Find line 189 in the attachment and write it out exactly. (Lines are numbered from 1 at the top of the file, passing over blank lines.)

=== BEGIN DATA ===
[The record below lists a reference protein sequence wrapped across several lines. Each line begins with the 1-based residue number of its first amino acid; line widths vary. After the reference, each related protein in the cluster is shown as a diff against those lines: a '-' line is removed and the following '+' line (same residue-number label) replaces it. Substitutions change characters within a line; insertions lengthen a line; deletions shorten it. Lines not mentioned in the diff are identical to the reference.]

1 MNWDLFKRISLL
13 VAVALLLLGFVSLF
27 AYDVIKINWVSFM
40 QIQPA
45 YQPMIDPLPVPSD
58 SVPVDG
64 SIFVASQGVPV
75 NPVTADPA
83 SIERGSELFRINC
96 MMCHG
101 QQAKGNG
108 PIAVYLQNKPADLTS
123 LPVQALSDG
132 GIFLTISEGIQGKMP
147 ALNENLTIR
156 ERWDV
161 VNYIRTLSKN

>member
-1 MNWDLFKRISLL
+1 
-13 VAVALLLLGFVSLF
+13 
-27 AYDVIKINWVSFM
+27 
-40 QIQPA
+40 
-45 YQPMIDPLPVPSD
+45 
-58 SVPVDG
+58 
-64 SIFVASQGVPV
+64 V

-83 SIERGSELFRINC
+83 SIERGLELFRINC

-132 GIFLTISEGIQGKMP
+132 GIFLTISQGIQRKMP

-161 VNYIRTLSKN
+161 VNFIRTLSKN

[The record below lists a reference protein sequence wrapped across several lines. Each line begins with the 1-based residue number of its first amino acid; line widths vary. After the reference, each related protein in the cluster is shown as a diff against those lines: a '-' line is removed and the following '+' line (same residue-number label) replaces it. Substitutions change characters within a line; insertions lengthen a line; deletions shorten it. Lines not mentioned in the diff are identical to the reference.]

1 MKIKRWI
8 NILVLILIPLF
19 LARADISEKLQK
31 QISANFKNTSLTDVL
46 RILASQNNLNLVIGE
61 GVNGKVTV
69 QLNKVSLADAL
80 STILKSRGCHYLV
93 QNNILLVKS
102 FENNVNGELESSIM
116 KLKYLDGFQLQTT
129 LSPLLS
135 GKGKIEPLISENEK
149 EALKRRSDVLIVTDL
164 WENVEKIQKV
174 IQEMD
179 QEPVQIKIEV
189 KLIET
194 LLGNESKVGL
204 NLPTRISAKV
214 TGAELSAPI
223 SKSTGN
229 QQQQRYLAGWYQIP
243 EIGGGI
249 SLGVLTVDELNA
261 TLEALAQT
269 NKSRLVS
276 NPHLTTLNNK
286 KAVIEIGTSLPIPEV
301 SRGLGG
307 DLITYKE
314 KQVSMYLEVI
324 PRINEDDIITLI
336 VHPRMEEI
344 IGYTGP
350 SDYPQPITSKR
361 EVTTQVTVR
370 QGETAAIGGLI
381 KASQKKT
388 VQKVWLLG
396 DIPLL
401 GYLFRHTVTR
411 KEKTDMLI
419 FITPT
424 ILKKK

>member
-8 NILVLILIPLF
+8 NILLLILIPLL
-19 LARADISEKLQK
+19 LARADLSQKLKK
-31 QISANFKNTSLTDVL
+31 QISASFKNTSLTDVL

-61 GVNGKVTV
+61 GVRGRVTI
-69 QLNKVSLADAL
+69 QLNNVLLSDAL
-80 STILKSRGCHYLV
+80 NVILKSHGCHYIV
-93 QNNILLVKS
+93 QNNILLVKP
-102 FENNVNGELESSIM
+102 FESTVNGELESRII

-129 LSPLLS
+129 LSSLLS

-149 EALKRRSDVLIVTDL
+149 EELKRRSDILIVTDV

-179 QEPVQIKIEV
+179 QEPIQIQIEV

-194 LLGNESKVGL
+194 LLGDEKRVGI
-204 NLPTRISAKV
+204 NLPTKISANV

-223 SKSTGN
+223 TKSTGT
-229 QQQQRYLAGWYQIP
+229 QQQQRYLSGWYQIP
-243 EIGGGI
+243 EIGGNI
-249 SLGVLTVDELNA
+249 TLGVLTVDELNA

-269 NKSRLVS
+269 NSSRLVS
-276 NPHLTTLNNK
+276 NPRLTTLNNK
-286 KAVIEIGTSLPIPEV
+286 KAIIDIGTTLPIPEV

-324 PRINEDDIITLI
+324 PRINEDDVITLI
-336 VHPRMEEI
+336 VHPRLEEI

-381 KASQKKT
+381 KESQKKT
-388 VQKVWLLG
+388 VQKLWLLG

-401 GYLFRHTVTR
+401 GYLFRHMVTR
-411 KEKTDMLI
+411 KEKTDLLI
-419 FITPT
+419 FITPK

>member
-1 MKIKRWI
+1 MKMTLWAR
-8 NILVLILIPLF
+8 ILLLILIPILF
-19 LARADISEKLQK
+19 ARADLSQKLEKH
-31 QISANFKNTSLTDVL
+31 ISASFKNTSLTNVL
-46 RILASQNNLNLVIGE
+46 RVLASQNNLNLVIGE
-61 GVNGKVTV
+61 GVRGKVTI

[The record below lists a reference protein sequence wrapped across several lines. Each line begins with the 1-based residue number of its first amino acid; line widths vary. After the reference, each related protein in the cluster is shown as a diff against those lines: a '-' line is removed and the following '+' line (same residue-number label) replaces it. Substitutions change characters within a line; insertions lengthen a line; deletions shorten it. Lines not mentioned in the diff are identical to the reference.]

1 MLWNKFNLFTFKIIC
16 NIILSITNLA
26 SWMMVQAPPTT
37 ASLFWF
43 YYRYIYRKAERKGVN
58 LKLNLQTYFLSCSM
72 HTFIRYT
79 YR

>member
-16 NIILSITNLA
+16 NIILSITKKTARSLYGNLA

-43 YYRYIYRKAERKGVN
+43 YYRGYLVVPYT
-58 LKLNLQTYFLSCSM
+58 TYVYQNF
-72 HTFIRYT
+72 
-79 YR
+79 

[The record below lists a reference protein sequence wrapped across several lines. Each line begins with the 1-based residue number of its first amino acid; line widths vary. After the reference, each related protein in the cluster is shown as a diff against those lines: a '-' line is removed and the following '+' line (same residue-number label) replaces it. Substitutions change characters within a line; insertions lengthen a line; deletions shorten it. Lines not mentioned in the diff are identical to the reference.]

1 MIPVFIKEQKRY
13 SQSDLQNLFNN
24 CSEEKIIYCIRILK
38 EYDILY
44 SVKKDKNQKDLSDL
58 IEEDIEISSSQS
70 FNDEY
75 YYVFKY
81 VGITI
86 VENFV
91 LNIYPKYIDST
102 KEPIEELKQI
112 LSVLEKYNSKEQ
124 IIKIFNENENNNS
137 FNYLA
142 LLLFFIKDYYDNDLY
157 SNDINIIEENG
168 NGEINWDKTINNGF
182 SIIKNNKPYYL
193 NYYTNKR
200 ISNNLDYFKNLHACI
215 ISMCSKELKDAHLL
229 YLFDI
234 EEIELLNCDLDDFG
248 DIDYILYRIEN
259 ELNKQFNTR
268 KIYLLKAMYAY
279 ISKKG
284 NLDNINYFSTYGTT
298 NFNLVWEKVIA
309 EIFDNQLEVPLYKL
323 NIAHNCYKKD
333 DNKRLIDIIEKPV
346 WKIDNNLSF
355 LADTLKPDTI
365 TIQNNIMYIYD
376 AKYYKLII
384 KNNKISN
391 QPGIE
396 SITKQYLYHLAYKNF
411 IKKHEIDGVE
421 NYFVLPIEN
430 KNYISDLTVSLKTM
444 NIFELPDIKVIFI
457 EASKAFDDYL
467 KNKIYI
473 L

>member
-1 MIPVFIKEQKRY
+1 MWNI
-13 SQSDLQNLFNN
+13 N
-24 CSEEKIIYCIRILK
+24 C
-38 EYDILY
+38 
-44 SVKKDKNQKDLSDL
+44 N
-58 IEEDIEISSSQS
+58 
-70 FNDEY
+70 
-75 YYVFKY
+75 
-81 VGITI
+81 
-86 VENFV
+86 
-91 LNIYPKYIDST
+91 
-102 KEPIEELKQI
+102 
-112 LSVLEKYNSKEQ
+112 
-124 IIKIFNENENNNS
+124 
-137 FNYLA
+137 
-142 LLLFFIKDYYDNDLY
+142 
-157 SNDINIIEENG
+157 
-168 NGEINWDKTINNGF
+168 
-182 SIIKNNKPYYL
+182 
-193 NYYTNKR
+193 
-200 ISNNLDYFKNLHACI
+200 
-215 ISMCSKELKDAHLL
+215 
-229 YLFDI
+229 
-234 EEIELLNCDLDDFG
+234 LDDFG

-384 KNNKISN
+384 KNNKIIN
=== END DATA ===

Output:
137 FNYLA